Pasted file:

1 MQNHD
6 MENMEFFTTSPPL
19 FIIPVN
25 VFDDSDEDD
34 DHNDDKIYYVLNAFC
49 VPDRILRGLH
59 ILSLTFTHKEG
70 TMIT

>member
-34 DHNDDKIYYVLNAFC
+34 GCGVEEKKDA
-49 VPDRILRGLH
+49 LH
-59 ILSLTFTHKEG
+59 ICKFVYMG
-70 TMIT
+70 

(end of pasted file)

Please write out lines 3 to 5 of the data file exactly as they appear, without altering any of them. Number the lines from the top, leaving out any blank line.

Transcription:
19 FIIPVN
25 VFDDSDEDD
34 DHNDDKIYYVLNAFC